He states that he is not going to support terminating the Cal Fire contract.

He describes Cal Fire as always professional, and as having a staff of experts which makes buying stuff much cheaper.

He throws out the scare about the grants (Indian Gaming Special Distribution Fund) having to be returned if the training center is not completed.  This is a project that Cal Fire and the County are allegedly working to complete.

I followed the Indian Gaming Fund activities and grant distribution for years and for every one of those grants.  I even wrote to the State Auditor to put them on notice of the shady dealings involving those grants.  The State Auditor did ding the County, CFA, and SMGFire for their shenanigans, BUT no money was ever ordered returned, or will it be.  They have no enforcement powers.

Nice try, McMillan.

He goes on about how Cal Fire has helped the district financially.

I guess he missed the part about them helping themselves to the district’s funds with sleight-of-hand percentage increases, and unauthorized staffing. 


McMillan pooh-poohs local control.  He states that local boards of all the special districts do a poor job of negotiating labor contracts.  He insists that labor costs go higher when labor negotiations are done locally.

He objects to the district wanting to control the hiring, training, and firing of their own employees.  He speculates that is a legal jungle and that the district might get sued. 

He finishes with another peon to Cal Fire and their professionalism.  He finds that they have done a very good job here, and for that reason he is not voting to approve this Action item.

Rickards reports that he has tried to look into how this whole process came about, and he “cannot understand why we are doing this.”  He says that he wanted the MICRO Study so that the district would have bargaining points in the next contract negotiations. 

He has reservations about moving forward because of the possibility that it will fail, and what would they do then.  

He objects to the information on the stand-alone being from a single source, the MICRO Study.

He wants to see a transition plan to see how the stand-alone will be implemented.  He points out that when Cal Fire came aboard; they brought money and resources into the district. He worries that the transition to stand-alone district may take longer than a year, and that there will not be enough vetted employees to operate it.  He expresses his extreme reservations in doing this.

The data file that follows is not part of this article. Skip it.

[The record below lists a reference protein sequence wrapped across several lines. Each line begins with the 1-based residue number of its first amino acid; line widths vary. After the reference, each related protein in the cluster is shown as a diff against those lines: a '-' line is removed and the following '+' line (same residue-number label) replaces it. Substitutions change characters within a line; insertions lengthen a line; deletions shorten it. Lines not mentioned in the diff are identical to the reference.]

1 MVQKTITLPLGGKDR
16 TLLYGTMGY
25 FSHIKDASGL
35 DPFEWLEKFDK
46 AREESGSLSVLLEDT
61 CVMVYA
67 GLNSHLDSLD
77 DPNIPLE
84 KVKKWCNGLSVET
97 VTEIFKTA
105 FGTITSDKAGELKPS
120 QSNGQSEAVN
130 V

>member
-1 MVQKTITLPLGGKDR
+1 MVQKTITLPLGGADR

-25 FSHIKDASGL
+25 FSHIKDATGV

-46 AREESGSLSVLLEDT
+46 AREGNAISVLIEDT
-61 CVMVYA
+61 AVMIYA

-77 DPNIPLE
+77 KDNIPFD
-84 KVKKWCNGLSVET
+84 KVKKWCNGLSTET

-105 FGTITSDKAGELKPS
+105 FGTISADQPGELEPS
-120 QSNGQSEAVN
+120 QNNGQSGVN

Vacio is called upon.  He opens up with “We keep talking about how we are rushing this thing. It wasn’t. The only thing rushed was the Cal Fire contract.”  He hands out documents to the Board which show a timeline between the RFP and approval of the contract based on audio recordings and minutes of Board meetings, 28 days - $68 million.  He promises that he will not read the whole thing to us.

Joey interrupts.  He says that he knows that he does not have a say in this policy issue, but he disputes the short time line.  He relates that there were several months of negotiations before the contract was approved.

Johnston states that the idea of going to Cal Fire was being discussed in the Finance Com at least a year before the RFP, since June of the year before (2011).  Ghio told her that.  This deal was in process a long time before being brought forward.

McKenna starts to read the minutes of an old SMGFire Board meeting where a motion to proceed with a transitional plan was authorized (missed the date of that meeting).  She wanted to confirm the timeline presented by Vacio.

Vacio disputes the claim that not enough notice has been given.  He cites the UT’s full page ad sponsored by L2881.  He  points out that their facebook page announced and discussed it.  He says that he is sorry that people missed all the usual notifications of SMGFire meetings.  He thinks it too much to ask for him to go door to door plead with people to attend.


Johnston tries to move to vote.  She cannot find the appropriate words to satisfy Joey.

He jumps in to clarify the motion.  He does not want it to say that they are terminating the contract at this date and time.  He thinks that there are a lot of things to be worked out before then. 

He recommends the wording: that the district take the necessary measures to move back to a stand-alone district.

McMillan wants to know if they are going to give notice tonight or are they going to have another vote before this is sent to Cal Fire?

Audience erupts with a loud, Noooooo.

Mckenna thinks that an ad hoc committee should be formed which can come up with a termination date.

Joey’s recommended motion is:  that the Board take measures toward a stand-alone district by establishing an ad hoc committee which will develop a transition plan with a date of termination.

Johnston says that is just what she said.  Laughter erupts.

Vote is 4-3 to go to stand-alone district.  Yes: McKenna, Johnston, Vacio, Ek.  No: Kiel, Rickards, McMillan.

The opinions in this editorial reflect the views of the author and do not necessarily reflect the views of East County Magazine. To submit an editorial for consideration, contact

Error message

Support community news in the public interest! As nonprofit news, we rely on donations from the public to fund our reporting -- not special interests. Please donate to sustain East County Magazine's local reporting and/or wildfire alerts at to help us keep people safe and informed across our region.



This was a fun read!